During the day, attendees took on a variety of roles to help maintain the hatchery, ranging from nightly feedings and tank cleanings, to larval counts and fishing for broodstock.
Attendees also witnessed the feeding of nine tuna ranging from 35 kgs to 70 kgs and plans were laid out for three different sets of experiments to try and increase larvae survival over the first few weeks.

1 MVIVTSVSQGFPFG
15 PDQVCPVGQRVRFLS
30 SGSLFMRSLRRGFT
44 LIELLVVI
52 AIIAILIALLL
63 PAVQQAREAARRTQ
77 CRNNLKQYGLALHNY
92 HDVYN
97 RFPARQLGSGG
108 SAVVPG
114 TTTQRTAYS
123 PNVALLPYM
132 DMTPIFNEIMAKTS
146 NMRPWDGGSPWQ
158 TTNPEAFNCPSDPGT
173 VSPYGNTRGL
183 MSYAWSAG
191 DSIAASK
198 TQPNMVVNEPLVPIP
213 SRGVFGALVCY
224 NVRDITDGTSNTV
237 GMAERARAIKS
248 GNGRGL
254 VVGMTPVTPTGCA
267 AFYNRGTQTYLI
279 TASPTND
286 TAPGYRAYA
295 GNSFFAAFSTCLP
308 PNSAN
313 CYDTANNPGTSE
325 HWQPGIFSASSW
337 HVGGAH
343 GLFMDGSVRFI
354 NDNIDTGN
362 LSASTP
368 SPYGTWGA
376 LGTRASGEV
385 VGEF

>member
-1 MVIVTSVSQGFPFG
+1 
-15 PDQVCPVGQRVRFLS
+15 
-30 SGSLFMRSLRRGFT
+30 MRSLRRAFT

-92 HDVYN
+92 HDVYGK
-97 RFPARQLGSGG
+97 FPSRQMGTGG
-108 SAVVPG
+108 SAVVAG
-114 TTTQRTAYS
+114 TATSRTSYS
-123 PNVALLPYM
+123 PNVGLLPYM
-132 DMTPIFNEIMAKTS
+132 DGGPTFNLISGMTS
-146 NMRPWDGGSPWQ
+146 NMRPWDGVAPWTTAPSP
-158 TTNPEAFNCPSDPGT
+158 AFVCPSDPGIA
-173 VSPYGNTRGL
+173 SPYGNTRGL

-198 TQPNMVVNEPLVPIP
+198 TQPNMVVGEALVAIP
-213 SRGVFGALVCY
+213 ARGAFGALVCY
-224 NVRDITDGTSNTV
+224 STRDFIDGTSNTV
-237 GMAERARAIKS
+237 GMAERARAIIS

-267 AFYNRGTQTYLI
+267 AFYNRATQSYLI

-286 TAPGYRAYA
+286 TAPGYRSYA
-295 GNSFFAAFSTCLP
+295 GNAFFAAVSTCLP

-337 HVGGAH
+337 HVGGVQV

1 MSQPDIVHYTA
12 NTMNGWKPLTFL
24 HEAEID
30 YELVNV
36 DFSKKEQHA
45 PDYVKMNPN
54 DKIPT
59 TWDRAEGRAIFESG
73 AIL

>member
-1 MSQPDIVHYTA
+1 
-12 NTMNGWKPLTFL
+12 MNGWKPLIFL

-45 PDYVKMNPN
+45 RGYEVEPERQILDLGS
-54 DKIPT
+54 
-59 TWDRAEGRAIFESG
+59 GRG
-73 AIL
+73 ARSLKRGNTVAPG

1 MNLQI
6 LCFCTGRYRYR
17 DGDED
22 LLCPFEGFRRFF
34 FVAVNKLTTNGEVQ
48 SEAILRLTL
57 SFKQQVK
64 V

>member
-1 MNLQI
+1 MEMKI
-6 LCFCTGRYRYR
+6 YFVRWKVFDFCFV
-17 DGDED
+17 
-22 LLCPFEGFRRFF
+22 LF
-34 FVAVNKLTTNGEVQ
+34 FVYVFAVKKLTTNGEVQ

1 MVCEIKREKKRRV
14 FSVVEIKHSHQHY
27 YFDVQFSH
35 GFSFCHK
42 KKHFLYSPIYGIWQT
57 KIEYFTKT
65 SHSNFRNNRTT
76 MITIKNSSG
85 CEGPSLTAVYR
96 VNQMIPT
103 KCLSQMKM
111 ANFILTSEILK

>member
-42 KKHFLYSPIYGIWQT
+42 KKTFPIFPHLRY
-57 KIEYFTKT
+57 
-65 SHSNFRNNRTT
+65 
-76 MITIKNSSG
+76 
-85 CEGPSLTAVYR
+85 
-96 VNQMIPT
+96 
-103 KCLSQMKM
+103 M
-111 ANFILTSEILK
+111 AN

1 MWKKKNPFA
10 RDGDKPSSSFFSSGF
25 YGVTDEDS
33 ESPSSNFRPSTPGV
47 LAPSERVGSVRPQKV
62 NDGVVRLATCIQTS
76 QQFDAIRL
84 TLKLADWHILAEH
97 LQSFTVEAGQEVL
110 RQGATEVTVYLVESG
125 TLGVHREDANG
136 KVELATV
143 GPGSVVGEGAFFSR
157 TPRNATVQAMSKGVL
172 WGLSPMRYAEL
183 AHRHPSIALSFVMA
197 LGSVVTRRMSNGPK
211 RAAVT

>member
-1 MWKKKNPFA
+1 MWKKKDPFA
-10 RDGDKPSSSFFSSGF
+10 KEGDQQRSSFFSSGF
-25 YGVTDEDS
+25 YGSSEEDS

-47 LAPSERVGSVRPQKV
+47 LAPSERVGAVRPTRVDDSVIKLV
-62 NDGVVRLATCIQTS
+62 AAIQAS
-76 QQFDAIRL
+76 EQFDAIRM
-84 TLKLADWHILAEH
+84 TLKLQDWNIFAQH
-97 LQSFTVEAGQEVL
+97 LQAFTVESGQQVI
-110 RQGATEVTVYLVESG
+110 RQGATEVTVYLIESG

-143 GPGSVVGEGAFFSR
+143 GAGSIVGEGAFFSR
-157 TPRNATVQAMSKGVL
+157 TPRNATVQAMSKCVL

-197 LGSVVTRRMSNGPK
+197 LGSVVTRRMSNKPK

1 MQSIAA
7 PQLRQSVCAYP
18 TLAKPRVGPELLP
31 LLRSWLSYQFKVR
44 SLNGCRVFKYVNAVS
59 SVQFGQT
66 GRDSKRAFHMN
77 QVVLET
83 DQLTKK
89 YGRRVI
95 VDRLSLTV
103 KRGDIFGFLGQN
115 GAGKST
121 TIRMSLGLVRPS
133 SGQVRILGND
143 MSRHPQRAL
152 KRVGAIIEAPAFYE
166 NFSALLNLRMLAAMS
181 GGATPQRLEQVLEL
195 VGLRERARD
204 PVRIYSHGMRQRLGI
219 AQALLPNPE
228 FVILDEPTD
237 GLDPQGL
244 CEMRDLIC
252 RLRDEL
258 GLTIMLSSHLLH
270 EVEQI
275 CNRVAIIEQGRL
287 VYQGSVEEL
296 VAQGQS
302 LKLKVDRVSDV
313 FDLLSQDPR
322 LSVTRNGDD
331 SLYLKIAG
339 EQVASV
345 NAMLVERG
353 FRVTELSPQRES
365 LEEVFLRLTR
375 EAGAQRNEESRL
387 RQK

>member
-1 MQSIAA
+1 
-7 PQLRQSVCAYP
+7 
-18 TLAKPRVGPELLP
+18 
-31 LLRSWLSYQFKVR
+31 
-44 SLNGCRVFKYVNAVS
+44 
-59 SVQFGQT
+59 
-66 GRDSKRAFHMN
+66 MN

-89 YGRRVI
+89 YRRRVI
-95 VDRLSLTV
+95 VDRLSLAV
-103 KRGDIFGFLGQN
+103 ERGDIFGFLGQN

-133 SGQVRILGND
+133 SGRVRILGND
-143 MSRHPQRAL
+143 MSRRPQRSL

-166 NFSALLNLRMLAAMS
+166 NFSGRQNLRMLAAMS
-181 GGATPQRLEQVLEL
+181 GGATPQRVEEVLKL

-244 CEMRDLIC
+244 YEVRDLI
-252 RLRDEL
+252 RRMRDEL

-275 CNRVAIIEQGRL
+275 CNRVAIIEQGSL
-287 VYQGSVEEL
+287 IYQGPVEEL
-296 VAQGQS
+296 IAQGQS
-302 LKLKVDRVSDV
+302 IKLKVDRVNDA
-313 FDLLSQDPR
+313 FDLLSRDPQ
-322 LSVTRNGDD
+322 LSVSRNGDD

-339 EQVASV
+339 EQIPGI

There were two control tanks, two increased air supply and 24 hour light tanks, and two airflit tanks. The aim was to try and stop tuna larva settling on the bottom of the tank, which is seen to be a major cause of mortalities.
Spawning collection tonight was over one million eggs, fertilisation rate was lower at about 60 per cent but with most of the yolk-sack larvae being used as feed for the tuna juveniles.
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